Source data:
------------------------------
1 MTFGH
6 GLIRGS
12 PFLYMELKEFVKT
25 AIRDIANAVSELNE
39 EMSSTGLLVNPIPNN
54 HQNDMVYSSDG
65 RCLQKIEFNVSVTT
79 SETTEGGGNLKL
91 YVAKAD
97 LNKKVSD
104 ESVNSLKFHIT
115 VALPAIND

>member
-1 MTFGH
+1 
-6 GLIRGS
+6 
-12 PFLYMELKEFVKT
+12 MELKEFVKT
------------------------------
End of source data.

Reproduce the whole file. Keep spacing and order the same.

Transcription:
1 MTFGH
6 GLIRGS
12 PFLYMELKEFVKT
25 AIRDIANAVSELNE
39 EMSSTGLLVNPIPNN
54 HQNDMVYSSDG
65 RCLQKIEFNVSVTT
79 SETTEGGGNLKL
91 YVAKAD
97 LNKKVSD
104 ESVNSLKFHIT
115 VALPAIND

>member
-1 MTFGH
+1 
-6 GLIRGS
+6 
-12 PFLYMELKEFVKT
+12 MELKEFVKT